Crossposted from West Virginia Blue.
It's 1:43 a.m. and I'm awake posting on torture. I have to be at work in a few short hours. I have a life and family outside of politics. Yet I'm not asleep. If anyone can take charge of investigating the torture issue, it's Senator Jay Rockefeller, chairman of the Senate Intelligence Committee. He's always been known as a fair-minded man who has worked in a bipartisan spirit throughout his political career. I'm not sure if this will come out the way I mean it too, but I'd sleep better if I knew Senator Rockefeller was losing sleep too because of the torture issue.
A reminder of the role of the U.S. Senate Select Committee on Intelligence:
Created pursuant to S.Res. 400, 94th Congress: to oversee and make continuing studies of the intelligence activities and programs of the United States Government, and to submit to the Senate appropriate proposals for legislation and report to the Senate concerning such intelligence activities and programs. In carrying out this purpose, the Select Committee on Intelligence shall make every effort to assure that the appropriate departments and agencies of the United States provide informed and timely intelligence necessary for the executive and legislative branches to make sound decisions affecting the security and vital interests of the Nation. It is further the purpose of this resolution to provide vigilant legislative oversight over the intelligence activities of the United States to assure that such activities are in conformity with the Constitution and laws of the United States.
Do not confirm John Rizzo as CIA general counsel.
He should be investigated as an accessory for crimes against humanity, not promoted.
Investigate torture. Sunlight is a good disinfectant to the stains on our nation's honor and soul.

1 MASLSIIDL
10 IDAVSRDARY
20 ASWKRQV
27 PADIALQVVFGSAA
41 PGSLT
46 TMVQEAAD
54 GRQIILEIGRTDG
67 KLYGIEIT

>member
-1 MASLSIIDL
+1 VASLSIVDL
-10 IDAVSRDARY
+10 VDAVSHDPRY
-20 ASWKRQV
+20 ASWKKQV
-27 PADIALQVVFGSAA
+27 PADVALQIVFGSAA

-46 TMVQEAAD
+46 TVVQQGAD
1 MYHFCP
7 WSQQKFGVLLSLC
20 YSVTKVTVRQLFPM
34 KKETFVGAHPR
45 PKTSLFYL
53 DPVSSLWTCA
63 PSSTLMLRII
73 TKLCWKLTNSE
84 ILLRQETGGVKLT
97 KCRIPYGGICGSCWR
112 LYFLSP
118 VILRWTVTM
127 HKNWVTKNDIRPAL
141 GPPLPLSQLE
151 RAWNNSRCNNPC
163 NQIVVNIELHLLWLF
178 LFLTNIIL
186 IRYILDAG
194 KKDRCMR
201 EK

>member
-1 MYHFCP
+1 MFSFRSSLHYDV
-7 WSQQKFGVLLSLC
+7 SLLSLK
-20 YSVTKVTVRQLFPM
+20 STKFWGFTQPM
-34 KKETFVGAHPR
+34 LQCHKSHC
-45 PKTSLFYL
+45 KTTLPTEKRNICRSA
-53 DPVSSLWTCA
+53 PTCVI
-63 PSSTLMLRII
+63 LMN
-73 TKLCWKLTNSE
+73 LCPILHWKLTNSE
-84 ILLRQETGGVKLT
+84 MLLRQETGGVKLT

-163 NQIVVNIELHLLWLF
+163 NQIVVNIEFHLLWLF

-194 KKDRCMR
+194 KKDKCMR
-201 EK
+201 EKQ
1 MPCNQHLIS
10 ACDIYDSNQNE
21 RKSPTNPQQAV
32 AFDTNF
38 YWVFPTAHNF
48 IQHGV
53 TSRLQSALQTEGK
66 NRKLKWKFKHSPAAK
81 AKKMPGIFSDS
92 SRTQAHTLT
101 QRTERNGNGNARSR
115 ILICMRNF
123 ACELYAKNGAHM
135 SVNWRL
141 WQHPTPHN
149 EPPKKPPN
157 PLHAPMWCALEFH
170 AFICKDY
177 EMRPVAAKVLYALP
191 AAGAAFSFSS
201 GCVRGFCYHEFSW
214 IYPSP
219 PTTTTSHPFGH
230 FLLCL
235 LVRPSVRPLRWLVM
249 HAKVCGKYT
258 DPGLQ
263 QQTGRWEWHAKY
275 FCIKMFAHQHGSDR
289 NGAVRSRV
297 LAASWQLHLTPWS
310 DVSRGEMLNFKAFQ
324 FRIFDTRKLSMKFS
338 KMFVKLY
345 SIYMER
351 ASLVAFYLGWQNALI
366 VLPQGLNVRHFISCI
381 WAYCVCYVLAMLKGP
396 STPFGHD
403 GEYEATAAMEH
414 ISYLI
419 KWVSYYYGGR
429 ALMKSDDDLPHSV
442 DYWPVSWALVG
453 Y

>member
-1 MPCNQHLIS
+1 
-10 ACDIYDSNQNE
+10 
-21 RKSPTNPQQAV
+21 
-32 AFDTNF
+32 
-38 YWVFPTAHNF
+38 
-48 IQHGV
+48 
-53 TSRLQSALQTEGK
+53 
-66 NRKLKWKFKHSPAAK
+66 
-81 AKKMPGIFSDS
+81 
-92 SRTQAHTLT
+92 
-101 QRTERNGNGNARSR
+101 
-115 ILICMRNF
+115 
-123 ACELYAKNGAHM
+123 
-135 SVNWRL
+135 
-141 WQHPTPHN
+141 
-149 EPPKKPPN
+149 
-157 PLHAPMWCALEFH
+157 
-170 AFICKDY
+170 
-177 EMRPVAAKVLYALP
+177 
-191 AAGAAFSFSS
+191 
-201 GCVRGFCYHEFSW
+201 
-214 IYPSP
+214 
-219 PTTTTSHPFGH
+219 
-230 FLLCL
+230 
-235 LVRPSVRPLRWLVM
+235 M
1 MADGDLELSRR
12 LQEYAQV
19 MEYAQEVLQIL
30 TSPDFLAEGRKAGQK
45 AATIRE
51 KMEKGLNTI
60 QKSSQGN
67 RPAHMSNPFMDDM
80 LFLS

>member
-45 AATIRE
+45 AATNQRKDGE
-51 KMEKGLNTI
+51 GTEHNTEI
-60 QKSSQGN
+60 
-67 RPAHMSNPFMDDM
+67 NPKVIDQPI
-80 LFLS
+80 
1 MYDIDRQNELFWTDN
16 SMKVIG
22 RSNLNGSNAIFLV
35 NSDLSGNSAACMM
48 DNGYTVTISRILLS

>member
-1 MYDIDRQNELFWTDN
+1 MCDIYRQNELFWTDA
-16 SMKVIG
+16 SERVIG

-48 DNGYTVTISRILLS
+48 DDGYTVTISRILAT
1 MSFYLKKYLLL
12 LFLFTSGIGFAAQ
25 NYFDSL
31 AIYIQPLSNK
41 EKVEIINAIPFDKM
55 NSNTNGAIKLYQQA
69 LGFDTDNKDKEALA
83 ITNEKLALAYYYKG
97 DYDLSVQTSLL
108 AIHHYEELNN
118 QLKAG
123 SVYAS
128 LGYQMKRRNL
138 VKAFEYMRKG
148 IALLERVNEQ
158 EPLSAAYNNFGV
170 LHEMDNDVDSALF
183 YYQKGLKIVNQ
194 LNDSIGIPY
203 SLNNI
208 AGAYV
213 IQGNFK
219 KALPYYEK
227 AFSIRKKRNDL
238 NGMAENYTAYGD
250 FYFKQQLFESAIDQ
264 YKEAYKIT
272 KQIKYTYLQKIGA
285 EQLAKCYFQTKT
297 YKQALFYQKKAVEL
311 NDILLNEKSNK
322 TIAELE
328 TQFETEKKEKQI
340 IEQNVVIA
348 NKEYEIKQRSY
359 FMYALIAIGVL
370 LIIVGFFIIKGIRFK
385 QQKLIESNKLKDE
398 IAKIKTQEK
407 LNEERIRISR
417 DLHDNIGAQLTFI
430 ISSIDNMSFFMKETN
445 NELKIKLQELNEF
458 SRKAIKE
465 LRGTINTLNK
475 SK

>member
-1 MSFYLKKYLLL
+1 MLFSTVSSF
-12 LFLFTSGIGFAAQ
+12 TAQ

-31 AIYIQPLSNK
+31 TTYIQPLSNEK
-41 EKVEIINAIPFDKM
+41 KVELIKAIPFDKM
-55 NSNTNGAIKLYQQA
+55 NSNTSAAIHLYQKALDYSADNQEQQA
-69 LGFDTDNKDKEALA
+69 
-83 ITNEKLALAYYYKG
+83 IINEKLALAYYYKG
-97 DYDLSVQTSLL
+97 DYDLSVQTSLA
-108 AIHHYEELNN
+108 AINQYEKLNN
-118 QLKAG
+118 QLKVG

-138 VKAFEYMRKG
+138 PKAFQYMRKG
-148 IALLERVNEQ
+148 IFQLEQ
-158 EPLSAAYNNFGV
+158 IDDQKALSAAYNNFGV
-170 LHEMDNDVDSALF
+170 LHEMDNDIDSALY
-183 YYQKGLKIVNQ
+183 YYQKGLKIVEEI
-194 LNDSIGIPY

That's not just a blogger saying it. The widely respected author and war correspondent Joe Galloway is saying it too.
From his latest column on June 19:
The president and the secretary of defense expressed their shock and surprise that a few rogue reserve military police soldiers - a few "bad apples" - had treated prisoners in their charge so badly.
That when it was obvious that President Bush and his White House counsel Alberto Gonzales had done everything they could to unleash military and CIA interrogators from the constraints of the Geneva Convention and common human decency.
It’s long past time for Congress to reopen the matter of who's really responsible for Abu Ghraib and let the chips fall where they may - even if that means they pile up around the retirement home of a former secretary of defense or the gates of the White House itself.
Me on March 20, Abu Ghraib and West Virginia
It is time for Congress to take a real look at what happened at Abu Ghraib.
While West Virginia's Lynndie England and other low ranking Maryland National Guard soldiers sit in prison, the culprits behind the deeds remain free.
What England and others did was deplorable. But the sadism and cruelty that occurred in Abu Ghraib was not the work of just "bad apples" as administration officials claimed.
Though the people in power would like us to think it was an isolated case involving just low-level soldiers, the evidence at England's court martial and from the Army's Taguba report proved otherwise.
The atmosphere of depravity that the then-20-year-old private worked in was not created by England. It was an atmosphere shaped by a White House that viewed the Geneva Convention as a "quaint document" and where the then White House counsel Alberto Gonzalez wrote memos how to legally protect the President and Vice President from their own authorization orders.
More on torture at this link.
If you believe the committee should investigate torture and not confirm Rizzo, here's the number: 202-224-1700